Tag: wine

Enter for a Chance to Win a Zig Zag Wine Bottle Holder

by in Contests, November 1st, 2012

Zig Zag Wine Bottle Holder GiveawayHaving a wine bottle holder is a great way to show off a favorite bottle and add a touch of class to your kitchen. This funky wine bottle holder by Emilia Ceramics will reliably nestle your wine in between pours and serve as a great kitchen conversation piece — especially at the Thanksgiving table.

You can buy your own Zig Zag Wine Bottle Holder here or enter in the comment field below for a chance to win one. To enter: Tell us your favorite food and wine pairing in the comments. We’re giving away a wine bottle holder to three lucky, randomly selected commenters.

Read official rules before entering

Fright Potions for Halloween

by in Drinks, Holidays, October 26th, 2012

shrunken head strawsFor Halloween I often advise people to find one of the many wines available with scary names, such as Sin Zin, Dead Arm or Devil’s Lair. Given the festive nature of fright night, however, it can also be rewarding to whip up a big-batch wine that is sure to give your guests the creeps — in a good way.

Red Punch: The color of villainy, of course, is blood red, so the easiest way to add fright to your night is to mix up a simple Red Wine Punch from Food Network Magazine.

Sangria: With a little more work, you can make a traditional red sangria, whose name appropriately derives from sangre or blood in Spanish. I show you how in this video.

Go Green: Equally impressive would be to surprise your guests with a concoction the color of ghastly green. Obtain some green food coloring and add it to Paula Deen’s Mimosa Punch or Giada’s Apple and Mint Punch.

Accessorize with Sandra’s Shrunken Head Straws

Which Wines and Oils Do I Use When Cooking? — Fix My Dish

by in How-to, September 15th, 2012

red and white wine
Twice a month we’re giving readers a chance to ask Food Network Kitchens’ advice about an issue they’re having with a dish. They can’t reformulate a recipe for you, but they’re happy to help improve it.

Question: I’m just not wine-smart — I don’t know a dry wine from a non-dry one. It sure would be helpful if the chefs would say what kind of wine they’re using in a recipe, not brand specific, but if it’s a Chardonnay or a Merlot. And when they speak of using a finishing oil on their food, what does that mean? – Karen Shelton

Answer: Don’t stress about what kind of wine to cook with. It’s pretty straightforward: If it tastes good in the glass, it’ll taste good in the dish. As a basic rule of thumb, think white wines for delicate flavors like shellfish or most vegetables. Use red wines for robust flavors in red sauces and braised meats.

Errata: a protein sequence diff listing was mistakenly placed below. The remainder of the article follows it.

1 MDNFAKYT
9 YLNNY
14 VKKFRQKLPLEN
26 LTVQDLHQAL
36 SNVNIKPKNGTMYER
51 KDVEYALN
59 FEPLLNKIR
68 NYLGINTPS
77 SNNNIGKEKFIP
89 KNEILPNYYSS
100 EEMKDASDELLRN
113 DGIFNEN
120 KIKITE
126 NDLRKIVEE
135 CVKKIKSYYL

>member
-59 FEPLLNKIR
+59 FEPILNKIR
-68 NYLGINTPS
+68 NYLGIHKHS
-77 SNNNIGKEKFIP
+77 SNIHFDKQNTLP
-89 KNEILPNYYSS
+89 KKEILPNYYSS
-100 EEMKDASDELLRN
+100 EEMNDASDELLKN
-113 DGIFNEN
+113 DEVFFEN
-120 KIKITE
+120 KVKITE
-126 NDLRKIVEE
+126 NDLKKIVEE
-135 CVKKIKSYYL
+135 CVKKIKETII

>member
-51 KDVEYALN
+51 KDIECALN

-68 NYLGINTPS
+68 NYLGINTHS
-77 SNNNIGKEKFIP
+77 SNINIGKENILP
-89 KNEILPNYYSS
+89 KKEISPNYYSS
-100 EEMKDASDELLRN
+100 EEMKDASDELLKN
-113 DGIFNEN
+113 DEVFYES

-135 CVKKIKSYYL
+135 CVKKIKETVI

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On the Blogs: Rachael’s New Cookbook, Orange Wine and the Next Greek Yogurt

by in Community, June 7th, 2012

rachael rayPublishers Weekly: Rachael Ray just released her latest cookbook, The Book of Burger (coming soon to Food Network Store). The “smart book” features QR codes that provide readers additional cooking information when scanned.

TIME: Mickey Mouse ditches junk-food. The Walt Disney Co. is the first major media company to ban junk food advertisements in an effort to diminish sugary temptations and improve kids’ eating habits. 

Associated Press: Schools rise above pink slime. The vast majority of National School Lunch Program states are refusing the product known as “lean finely textured beef,” and fast-food chains and supermarkets are following suit.

Food Republic: Will Greek yogurt soon be replaced? Hailing from Iceland, skyr has a similar tang, but is actually a “fresh skim-milk cheese, strained to a whipped custard consistency.”

Chicago Sun-Times: Do you prefer your red or white? Or how about orange? Also known as “freaky whites,” orange wines are now trending.

$7 Brings You Instant Wine Coolness on St. Patrick’s Day

by in Drinks, Holidays, March 15th, 2012

wine for st. patricks dayIf you crave coolness, sometimes the best plan is to swim against the stream. Everyone eating steak? Order the shrimp scampi. Friends dressing up? Go ahead, wear your ripped jeans.

And with St. Patrick’s Day being so famously beer-soaked, your against-the-grain cred will come from drinking wine. Not any old vino, mind you, but one particularly suited to this casual, joyous occasion: Vinho Verde (VEEN-yoh VEHR-day), a light white wine from various native grapes in Portugal.